Rockport Technologies System III Sirius turntable and tonearm Page 6
The Rockport Technologies System III Sirius has been designed to rotate the record at an exact and constant speed. Based on its technology and the sonic results, I'm confident that it does so with greater authority than any other turntable in the world. It also puts the stylus on a straight and true path across the record surface, while allowing for precise adjustment of all performance parameters, which it then reliably holds indefinitely. Designer-manufacturer Andy Payor has tackled the linear-tracking tonearm's problem of moving mass and brought the resonant frequency down into the comfort zone, above warp/wow and below low-frequency musical content. The Sirius tonearm has serious bass. The turntable also offers extremely effective systems for energy dissipation and isolation from vibrations.
"Analog overkill"? I don't think so. The Rockport System III Sirius is the finest piece of audio equipment I have ever heard or reviewed. It is the one piece that has been here and gone that it really hurts to not have around.
I am not alone in this assessment. I spoke with legendary recording engineer Roy Halee (Simon and Garfunkel, The Byrds, Bernstein/New York Philharmonic, etc.), who has owned a Sirius III for four years. Halee's listening room includes some of the finest equipment you can think of (Mark Levinson, Jadis, Genesis, Wilson Audio, etc.), and he told me the Rockport was the finest single piece of audio gear he's ever owned. He also told me he's used it about three hours a day, almost every day, for the past four years with no trouble whatsoever.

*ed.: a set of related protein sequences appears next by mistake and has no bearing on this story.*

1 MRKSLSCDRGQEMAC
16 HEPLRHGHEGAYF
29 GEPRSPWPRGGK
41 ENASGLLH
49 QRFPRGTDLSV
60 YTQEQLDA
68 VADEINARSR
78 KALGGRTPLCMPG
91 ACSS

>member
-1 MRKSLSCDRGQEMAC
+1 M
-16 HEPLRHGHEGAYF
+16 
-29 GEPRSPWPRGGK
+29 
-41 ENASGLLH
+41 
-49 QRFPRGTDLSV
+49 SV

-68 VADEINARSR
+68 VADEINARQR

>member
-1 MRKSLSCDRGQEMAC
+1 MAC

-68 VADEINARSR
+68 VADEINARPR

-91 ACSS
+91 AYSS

As for the price, consider this: Payor's parts cost is over $30,000, and it takes about six months for parts procurement and assembly. So the retail is only a bit over two times parts, which makes it...? Yes—a relative bargain compared to most other high-end gear, where a multiple of four or more is the norm. There are assemblages of acrylic out there selling for ten times their parts costs. Compare Payor's platter with a slab of acrylic: You could make a platter as tall as a top hat and machine it to perfection, and it still wouldn't cost more than a few hundred dollars.
The System III Sirius is so expensive to make and so difficult to build that Payor no longer stocks it or builds it in runs, which, of course, only adds to the price. If I can convince nine Stereophile readers to order Sirius IIIs, the price could come down to $60,000 apiece for the ten of us. I don't know where my $60,000 is coming from (donations welcome!), but I'm already saving—there's no "industry accommodation" price on this baby.
Yes, it's a great deal of money, but I figure it this way: I have 10,000 LPs. If I play them all on the Sirius III, that's only six bucks a play!